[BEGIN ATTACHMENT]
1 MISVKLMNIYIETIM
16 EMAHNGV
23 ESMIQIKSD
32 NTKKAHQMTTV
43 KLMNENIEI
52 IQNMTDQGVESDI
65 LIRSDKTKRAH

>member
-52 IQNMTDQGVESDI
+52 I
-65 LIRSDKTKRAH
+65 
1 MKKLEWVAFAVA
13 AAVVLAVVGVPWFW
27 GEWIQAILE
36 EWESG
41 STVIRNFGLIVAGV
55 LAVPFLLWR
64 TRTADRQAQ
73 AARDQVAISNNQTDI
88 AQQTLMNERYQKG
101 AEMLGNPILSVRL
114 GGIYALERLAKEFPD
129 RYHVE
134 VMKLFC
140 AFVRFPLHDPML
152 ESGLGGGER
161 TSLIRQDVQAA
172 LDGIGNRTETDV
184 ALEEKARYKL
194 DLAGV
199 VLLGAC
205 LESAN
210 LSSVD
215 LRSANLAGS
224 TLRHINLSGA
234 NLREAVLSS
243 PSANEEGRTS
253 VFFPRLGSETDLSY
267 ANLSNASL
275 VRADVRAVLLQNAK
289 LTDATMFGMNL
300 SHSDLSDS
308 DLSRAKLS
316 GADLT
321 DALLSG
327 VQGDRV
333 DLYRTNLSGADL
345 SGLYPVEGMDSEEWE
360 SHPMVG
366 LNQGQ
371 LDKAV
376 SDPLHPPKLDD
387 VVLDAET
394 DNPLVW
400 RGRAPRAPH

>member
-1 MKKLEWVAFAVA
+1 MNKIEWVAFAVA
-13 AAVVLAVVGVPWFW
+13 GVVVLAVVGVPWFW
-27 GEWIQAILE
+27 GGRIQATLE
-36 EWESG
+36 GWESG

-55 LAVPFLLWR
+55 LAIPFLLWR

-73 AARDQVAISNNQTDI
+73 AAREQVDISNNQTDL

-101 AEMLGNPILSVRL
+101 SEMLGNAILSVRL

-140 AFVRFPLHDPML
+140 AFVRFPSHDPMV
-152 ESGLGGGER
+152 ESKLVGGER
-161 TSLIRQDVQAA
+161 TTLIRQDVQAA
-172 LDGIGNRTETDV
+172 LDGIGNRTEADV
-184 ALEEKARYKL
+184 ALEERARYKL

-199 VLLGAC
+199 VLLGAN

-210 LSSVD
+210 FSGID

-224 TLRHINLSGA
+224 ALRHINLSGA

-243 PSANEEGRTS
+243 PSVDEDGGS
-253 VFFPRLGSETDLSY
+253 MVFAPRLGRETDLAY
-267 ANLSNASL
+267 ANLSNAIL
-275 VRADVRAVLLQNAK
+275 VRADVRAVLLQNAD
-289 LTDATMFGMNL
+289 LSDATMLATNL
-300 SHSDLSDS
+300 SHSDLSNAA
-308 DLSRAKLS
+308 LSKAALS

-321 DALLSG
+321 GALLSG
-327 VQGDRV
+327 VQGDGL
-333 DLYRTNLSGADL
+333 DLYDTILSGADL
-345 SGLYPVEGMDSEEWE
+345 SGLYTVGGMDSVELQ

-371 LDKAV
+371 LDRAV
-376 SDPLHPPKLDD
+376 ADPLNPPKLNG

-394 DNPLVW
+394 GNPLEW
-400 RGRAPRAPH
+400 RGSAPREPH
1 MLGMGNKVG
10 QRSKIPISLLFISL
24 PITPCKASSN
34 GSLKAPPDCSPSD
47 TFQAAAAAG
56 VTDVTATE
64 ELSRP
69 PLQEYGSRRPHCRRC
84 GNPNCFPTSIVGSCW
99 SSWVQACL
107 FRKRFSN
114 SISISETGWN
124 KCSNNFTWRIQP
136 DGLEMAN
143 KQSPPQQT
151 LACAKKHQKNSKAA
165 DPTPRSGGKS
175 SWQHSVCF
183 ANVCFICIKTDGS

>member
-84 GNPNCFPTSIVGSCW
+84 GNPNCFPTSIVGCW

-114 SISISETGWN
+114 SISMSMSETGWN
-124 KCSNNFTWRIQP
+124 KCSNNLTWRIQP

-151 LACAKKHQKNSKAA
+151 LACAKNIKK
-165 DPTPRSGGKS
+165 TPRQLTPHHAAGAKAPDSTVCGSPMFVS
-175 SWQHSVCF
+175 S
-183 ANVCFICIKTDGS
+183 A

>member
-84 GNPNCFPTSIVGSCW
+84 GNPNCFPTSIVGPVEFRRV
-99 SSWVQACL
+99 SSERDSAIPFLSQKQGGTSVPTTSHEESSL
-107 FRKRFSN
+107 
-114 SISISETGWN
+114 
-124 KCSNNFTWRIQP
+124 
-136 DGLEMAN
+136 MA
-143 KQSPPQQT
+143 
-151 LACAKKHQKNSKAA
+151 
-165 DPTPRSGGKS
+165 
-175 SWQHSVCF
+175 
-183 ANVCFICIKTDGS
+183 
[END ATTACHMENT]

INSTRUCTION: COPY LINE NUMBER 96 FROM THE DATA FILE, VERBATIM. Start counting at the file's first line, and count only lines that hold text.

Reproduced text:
-289 LTDATMFGMNL